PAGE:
Does tipping contribute to sexual harassment in restaurants?
In October, we wrote about the pervasive problem of sexual harassment in the restaurant industry. For a number of reasons, restaurant workers lower on the chain of command (especially wait staff) face a significant risk of sexual harassment, both from other staff and from customers. Although more women tend to face harassment than men, the problem affects both genders.
Many believe that low wages are a major reason why waitresses and waiters are likely to be harassed and unlikely to report it. Specifically, many states have laws that allow employers to pay lower hourly wages to tipped employees. The assumption is that tips will raise hourly pay to at least minimum wage.
California is one of just a handful of states where tipped workers must be paid minimum wage without factoring in income from tips. But in a large number of states, tipped workers can be paid as little as $2.13 per hour. Employers are supposed to supplement wages when tips don’t bring hourly pay up to minimum wage, but this is difficult to enforce.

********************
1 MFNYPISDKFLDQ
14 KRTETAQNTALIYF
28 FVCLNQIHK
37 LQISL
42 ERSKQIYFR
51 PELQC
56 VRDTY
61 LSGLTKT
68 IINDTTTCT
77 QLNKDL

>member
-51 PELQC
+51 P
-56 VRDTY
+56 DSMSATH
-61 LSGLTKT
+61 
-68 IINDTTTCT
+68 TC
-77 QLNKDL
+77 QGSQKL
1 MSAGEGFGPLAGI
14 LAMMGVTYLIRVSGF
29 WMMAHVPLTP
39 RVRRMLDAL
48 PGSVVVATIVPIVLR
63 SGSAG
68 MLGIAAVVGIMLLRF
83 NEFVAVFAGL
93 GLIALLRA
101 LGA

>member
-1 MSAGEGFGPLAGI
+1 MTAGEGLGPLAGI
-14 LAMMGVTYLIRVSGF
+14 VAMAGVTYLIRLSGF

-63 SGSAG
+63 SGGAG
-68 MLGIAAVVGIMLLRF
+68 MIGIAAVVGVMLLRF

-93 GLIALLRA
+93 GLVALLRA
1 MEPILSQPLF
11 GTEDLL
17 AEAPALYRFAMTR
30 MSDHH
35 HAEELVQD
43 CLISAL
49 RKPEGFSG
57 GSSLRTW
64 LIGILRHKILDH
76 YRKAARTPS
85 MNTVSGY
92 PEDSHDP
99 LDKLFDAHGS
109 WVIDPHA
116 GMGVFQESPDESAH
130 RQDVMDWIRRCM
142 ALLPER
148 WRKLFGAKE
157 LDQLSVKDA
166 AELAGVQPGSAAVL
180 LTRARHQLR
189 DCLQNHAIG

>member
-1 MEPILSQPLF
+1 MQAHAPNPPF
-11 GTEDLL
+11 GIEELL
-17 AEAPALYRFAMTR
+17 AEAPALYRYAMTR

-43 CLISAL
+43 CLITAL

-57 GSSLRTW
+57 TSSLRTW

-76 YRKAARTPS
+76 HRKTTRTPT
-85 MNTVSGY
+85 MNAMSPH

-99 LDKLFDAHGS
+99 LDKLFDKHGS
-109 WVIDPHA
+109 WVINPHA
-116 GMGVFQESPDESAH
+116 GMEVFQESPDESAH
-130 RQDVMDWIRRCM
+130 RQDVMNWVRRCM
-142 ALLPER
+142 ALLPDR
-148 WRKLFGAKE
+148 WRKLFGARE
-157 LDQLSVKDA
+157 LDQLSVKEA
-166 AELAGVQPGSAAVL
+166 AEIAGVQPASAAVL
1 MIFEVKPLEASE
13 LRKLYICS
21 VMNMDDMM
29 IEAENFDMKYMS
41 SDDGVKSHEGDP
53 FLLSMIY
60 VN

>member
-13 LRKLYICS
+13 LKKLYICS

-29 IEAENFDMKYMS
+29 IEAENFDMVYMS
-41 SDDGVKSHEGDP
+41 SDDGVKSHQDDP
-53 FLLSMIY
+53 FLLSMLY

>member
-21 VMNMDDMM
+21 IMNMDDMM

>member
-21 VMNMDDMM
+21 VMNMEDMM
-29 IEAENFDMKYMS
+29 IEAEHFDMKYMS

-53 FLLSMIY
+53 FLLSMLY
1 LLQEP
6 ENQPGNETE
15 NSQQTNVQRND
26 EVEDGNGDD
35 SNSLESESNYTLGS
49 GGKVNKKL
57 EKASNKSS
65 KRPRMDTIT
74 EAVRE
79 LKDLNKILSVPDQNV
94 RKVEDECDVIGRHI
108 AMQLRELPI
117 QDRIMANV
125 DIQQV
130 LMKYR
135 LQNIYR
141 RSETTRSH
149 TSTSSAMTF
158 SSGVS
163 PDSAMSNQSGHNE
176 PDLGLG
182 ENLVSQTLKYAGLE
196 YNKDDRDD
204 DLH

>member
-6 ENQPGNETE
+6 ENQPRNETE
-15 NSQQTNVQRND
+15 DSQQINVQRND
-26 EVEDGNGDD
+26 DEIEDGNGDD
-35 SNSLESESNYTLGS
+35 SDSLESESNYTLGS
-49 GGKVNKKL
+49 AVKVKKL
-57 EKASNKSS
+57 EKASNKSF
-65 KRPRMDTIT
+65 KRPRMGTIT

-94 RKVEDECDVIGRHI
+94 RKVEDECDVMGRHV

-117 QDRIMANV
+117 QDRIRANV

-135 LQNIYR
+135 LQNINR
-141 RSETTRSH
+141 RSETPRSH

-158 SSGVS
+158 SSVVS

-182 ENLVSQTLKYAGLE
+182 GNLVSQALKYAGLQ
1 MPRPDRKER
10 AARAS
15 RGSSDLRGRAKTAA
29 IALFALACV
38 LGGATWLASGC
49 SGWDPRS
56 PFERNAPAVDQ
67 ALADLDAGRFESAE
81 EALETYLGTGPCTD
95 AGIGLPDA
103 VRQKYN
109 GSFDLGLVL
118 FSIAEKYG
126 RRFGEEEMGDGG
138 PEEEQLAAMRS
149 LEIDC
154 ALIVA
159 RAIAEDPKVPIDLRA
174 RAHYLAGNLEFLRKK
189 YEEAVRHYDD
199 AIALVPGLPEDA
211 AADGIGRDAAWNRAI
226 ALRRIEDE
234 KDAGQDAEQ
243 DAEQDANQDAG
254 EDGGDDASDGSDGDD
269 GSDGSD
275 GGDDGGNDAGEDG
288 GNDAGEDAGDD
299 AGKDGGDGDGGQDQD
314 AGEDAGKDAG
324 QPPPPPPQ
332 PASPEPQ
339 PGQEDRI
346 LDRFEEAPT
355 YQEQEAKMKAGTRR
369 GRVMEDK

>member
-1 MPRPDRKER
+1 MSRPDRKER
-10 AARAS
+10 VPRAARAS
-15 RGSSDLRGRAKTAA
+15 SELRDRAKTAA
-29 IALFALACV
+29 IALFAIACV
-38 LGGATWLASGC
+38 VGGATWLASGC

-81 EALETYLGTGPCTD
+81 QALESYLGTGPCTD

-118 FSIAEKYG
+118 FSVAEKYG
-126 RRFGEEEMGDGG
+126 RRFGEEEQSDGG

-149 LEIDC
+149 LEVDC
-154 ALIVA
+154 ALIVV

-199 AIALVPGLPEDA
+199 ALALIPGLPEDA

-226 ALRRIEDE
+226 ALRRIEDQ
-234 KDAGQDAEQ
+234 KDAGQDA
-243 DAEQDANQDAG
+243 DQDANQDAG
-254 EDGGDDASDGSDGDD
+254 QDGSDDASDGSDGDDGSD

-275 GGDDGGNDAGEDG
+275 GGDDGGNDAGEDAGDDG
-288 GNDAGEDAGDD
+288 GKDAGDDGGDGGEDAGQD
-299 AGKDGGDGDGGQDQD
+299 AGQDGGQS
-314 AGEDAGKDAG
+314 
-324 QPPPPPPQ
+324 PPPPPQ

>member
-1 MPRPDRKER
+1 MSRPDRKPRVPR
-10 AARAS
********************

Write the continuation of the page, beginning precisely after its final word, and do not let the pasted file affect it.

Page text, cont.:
The other problem with such laws is that they force tipped workers to rely on the generosity of customers. Many workers feel compelled to put up with abusive language, inappropriate comments and even unwelcome touching from customers for fear that they won’t receive a much-needed tip if they complain.
The results of a survey by the Restaurant Opportunities Center United show that there is a fairly strong correlation between wage laws and harassment. Women in states with lower minimum wages for tipped employees were twice as likely to say they have experienced harassment by customers, compared to states with wage laws like those in California.
Of course, getting rid of alternative minimum wage laws would not end sexual harassment in the restaurant industry. But it could significantly improve working conditions for tipped employees by removing a barrier to reporting it.